The SUNY Potsdam Institutional Repository

Jenica P. Rogers-Urbanek
Collection Development Coordinator and Technical Services Librarian
College Libraries, SUNY Potsdam

LTEC Presentation
February 7, 2007

Presentation available at:
slides version | printable version

About Institutional Repositories

About IRs: Links

An introduction to IRs:

So, why an IR?

The main conversation regarding IRs has focused on what many consider to be the realm of large institutions:

IRs at large institutions:

Examples to inspire us all, from near and far:

So, why an IR?

Institutions like ours, with a strong focus on teaching and learning, often don't have the same goals as larger institutions.

Size-independent truths:

So, again, why an IR?

Why not just another campus-hosted website? Why a repository?

The SUNY Potsdam Institutional Repository

Our repository runs on DSpace, as a subset of the DSpace at SUNY portal, which offers access to collections across all SUNY units.

DSpace at SUNY

The SUNY Office of Library and Information Services is currently providing hardware, software, implementation, and staff support to all SUNY campuses.

About DSpace

DSpace is an open-source software package that provides insitutional repository capability.

Links to all the information you could ever want to know (and more):

What might SUNY Potsdam put in a repository?

Truth 1: We are not the largest producer of faculty research in SUNY.

Truth 2: We do have:

Current repository projects:

Getting started with our repository

Why do you want to use the IR? Who is your intended audience? Why is the IR better than other websites?

Our Mission:
The mission of the SUNY Potsdam Institutional Repository (SPIR) is to provide a secure and searchable digital archive to showcase and preserve the intellectual accomplishments of our campus. This project takes advantage of the SUNY Digital Repository using the open source system DSpace, and is operating in this pilot phase under the leadership of the College Libraries. The SUNY Potsdam Institutional Repository will provide opportunities for faculty and campus offices to make their research and creative endeavors available to a broader audience, and will expand the campus awareness of digital access and preservation initiatives.

Copyright in our repository

  • Do you own the digital copyright to your publications? Check your publishers' agreements!
  • We do not claim copyright: creators retain the copyright to their work, unless it has been previously assigned to someone else.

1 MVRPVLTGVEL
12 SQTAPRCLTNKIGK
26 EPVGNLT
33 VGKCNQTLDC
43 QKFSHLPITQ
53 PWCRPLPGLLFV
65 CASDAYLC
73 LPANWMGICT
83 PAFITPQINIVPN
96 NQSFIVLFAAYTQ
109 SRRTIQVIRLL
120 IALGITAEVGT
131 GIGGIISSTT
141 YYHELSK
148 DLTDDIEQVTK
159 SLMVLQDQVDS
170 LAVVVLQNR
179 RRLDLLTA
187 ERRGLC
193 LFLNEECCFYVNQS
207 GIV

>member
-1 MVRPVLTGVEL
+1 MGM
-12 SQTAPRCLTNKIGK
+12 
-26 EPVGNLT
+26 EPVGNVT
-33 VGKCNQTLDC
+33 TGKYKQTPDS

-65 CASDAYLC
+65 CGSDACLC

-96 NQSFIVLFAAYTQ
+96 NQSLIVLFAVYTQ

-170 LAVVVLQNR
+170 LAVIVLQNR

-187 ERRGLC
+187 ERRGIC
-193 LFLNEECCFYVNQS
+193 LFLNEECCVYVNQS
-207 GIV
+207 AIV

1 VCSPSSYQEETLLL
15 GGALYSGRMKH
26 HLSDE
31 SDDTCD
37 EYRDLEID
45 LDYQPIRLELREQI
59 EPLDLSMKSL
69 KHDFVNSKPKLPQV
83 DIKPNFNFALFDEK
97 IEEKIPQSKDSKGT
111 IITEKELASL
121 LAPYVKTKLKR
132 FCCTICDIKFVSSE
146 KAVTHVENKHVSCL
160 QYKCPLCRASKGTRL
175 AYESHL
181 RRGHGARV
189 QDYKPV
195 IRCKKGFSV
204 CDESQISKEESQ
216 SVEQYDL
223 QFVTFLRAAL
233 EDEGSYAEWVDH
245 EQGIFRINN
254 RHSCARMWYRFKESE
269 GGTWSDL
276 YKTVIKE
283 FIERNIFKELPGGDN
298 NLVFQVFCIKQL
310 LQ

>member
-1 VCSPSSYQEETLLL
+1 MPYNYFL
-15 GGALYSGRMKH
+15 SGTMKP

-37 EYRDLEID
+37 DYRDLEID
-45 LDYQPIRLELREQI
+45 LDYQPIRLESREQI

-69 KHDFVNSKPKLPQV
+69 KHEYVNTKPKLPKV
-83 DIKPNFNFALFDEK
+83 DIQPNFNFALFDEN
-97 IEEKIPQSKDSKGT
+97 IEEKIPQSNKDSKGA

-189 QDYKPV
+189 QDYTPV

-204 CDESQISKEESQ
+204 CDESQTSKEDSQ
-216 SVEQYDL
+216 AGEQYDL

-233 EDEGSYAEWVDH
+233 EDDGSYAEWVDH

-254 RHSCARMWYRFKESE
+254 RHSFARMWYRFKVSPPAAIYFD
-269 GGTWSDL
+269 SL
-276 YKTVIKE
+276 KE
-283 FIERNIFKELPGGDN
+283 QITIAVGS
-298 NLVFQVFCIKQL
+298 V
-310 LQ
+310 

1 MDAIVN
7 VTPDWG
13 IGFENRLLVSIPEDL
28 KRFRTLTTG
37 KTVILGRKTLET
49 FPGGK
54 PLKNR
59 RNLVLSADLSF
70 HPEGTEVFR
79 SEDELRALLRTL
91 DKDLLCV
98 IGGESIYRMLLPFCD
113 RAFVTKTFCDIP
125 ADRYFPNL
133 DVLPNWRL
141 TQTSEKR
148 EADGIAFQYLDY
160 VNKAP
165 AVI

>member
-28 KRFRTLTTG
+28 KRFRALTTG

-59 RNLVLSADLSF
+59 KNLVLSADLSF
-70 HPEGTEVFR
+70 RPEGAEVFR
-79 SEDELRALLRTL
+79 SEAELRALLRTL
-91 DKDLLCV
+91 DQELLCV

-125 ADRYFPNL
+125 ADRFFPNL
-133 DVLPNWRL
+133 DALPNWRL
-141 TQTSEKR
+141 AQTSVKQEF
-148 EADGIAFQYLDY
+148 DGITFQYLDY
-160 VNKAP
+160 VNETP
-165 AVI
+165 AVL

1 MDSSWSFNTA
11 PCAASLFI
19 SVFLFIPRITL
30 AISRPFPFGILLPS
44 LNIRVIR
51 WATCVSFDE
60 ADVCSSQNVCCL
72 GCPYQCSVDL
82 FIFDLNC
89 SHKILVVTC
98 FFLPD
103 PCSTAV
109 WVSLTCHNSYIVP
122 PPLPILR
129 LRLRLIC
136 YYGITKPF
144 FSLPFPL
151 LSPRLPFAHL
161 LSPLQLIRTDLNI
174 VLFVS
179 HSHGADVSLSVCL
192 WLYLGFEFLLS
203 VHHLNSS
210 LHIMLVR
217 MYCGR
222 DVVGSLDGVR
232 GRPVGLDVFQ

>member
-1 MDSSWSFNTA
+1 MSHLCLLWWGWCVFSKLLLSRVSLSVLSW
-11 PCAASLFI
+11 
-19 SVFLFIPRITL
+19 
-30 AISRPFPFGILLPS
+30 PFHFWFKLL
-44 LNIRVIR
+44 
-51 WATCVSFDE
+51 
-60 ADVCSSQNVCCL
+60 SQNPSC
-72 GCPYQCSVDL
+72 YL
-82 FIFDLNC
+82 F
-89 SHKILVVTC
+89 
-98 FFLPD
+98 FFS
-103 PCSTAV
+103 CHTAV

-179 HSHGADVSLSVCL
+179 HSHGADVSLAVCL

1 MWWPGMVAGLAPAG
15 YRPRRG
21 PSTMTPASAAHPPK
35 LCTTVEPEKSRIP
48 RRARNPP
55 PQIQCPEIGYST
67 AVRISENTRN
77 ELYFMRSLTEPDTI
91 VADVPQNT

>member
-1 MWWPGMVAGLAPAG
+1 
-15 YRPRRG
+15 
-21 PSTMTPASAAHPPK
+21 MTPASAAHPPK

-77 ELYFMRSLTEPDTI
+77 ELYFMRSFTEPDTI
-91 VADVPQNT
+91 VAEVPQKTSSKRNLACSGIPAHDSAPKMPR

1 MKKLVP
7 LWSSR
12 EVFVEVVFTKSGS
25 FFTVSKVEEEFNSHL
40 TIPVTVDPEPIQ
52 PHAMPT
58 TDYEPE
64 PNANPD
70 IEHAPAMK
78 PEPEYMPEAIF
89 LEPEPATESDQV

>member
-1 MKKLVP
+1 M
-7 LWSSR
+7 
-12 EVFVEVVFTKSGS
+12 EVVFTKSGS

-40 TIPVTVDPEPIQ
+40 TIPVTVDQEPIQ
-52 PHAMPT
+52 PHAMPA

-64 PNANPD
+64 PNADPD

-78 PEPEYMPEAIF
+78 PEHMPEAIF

• Creators of submitted works must ascertain their own copyright owndership before submitting to our repository. See Cornell's Copyright Management resource page, the SPARC "Copyright for Authors" resources page and the SHERPA/ROMEO "List of Publisher Copyright Policies" for more information.
  • If copyright holders require that access to materials be limited to certain users, we may be able to accommodate these needs.
  • Items will be removed from the repository if copyright holders notify repository administrators of the need for removal. Administrators will not monitor copyright compliance, and will only make inclusion or removal decisions at the request of the copyright holder.

  • Joining the repository

    Our DSpace-based repository organizes content in a hierarchy of Communities and Sub-Communities. Where does your content fit?

    Practical example:
    Faculty research might be divided into three sub-communities around our three Schools. However, Music Education would fall inside the Crane School of Music, but publications by Music Education faculty should be easily accessible at the same time as School of Education publications.

    Departments might want to put faculty research into a departmental community along with student research projects and departmental newsletters, but that isolates each department from the work done by others.

    Should all newsletters go together, or would they be better off sorted by offices?

    We'll happily work with you to find the best solution.

    Doing the actual work

    Currently, Jenica Rogers-Urbanek and Keith Compeau are the campus repository managers. Dspace allows authors to submit and load their own content, or can be set up so that a single (or multiple) defined individual can add or accept content to the repository.

    Doing the actual work

    There are lots of questions.

    But there are more possibilities!

    Working together, we can make a great repository that shows off the best of what we do.

    If you're interested, come talk to us!


    Jenica P. Rogers-Urbanek is the Collection Development Coordinator and Technical Services Librarian at the SUNY Potsdam College Libraries. Contact her at 267-3328,, or in her office on the second floor of Crumb Library (at the end of the PT stacks!).

    This presentation was created in HTML using CSS. There was no PowerPoint involved in this presentation except as a nagging bad example. The layout and stylesheet are available to borrow via a share and share alike creative commons license, and were created and made available for download by Jessamyn West.
    slides version | printable version